“The primary concern will be the logistical obstacle; we are close to it and hopefully it will be fully activated when we expand to other urban communities,” he told Asian Property Review. That indeed will be a very convenient service as it allows renters to pick up the car from one location and drop off at another location.
At the time of writing, there are about 7,000 registered GoCar members. Cheah says the number is growing every week. “This proves the community is definitely ready for the sharing economy.”
Renters are typically between 25 – 45 years old, tech-savvy working professionals, students and expatriates. Most are renting to travel within Malaysia for ‘Cuti Cuti Malaysia’ (holiday in Malaysia), for diving trips, groceries shopping, road trips, food trips, and travelling back to hometown.
The danger of breakdowns is quite minimal as all the cars are not more than 3 years old. The fleet, which consists of about 90 plus cars, comprises mainly mid-sized sedan Nissan Almera. However, the on-demand car rental startup also provides the 5-seater SUV crossover Nissan X-Gear and 7-seater Nissan Grand Livina as options.
Nissan cars are being used now simply because Tan Chong Group (distributor of Nissan cars in Malaysia) has invested in GoCar early last year and became its strategic partner, explains Cheah. Mayflower Car Rental, part of the Tan Chong Group, acquired 55% of GoCar for about US$109,000.
“With their existing fleet, it became a leverage to penetrate the market efficiently and effectively. Call it a helping hand to bring us up to speed in the market. Now, we are interested to work with other brands as well to bring variety and different pricing tiers to our users.”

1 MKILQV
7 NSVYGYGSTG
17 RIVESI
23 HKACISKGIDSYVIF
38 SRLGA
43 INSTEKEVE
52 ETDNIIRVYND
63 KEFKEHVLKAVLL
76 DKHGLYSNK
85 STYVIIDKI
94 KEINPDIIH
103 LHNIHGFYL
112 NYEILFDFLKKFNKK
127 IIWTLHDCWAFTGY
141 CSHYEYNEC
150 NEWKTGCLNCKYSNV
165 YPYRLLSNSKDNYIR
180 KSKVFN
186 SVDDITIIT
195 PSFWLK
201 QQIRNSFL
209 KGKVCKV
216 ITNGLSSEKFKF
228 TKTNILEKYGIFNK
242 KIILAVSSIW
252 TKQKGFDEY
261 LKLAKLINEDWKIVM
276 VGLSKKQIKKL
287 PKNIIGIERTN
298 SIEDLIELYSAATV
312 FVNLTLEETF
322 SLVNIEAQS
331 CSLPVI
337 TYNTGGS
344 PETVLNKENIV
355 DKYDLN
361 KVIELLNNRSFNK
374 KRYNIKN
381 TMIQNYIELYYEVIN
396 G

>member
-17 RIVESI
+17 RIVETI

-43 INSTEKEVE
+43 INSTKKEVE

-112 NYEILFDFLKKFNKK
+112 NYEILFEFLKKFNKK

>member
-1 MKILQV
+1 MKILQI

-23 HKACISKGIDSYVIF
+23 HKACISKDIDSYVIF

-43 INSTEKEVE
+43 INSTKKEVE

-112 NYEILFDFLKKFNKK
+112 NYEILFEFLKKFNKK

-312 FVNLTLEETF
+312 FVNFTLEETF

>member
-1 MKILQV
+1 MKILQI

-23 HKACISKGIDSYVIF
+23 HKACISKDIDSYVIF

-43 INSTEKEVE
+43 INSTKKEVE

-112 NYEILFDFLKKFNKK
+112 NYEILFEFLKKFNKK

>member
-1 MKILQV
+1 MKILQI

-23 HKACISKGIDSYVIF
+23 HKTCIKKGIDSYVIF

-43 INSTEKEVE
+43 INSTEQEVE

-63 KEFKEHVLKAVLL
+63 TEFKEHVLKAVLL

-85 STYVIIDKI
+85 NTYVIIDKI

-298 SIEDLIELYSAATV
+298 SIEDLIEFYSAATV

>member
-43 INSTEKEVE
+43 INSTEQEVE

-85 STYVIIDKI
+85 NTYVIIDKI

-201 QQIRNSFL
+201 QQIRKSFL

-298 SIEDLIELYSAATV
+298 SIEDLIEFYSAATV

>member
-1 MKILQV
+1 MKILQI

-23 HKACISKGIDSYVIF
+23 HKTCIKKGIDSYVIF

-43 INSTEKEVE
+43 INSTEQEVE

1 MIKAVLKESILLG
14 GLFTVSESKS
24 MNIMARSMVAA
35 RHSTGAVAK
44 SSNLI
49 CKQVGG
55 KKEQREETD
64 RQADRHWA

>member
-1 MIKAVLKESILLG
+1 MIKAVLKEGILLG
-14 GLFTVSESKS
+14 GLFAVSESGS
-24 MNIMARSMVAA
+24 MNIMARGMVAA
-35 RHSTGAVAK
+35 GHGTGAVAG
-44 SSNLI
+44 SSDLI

He adds: “We want to encourage car sharing among the communities, and alternative options are crucial to make that happen. We are always keeping an open mind to see how we can leverage off existing resources and possible partnerships with other industry players to bring our vision to reality.”
When it comes to dealing with cars that are returned damaged, the startup has recourse to the usual options such as deducting from renters’ credit or debit cards. Failing that, it would report to the authorities. “But we hardly need to activate this because most of our users are quite a responsible bunch,” says Cheah.
What happens if the car was stolen? “The renter will be liable for the full cost of the vehicle if it was caused by the user’s negligence; otherwise, they will just need to reimburse the company up to the maximum amount as stated in the schedule to the car rental agreement. According to Cheah, the insurance doesn’t cover flood but special requests can be made if the destination is known to be a flood-prone area. “As for compensation, it is evaluated on a case-by-case basis taking negligence into consideration.”


This startup looks like it will eventually become the car rental equivalent to Grab or Uber – give it a few more months (or years). As the sharing economy becomes more common and widely utilised, apps such as these will become more popular. The bigger picture is what is the impact on the entire car ownership industry? Will car sales plunge – as people’s lifestyle start evolving into one that’s not into ownership of material things. It’s still early days but for sure, this disruption is a step in the right direction.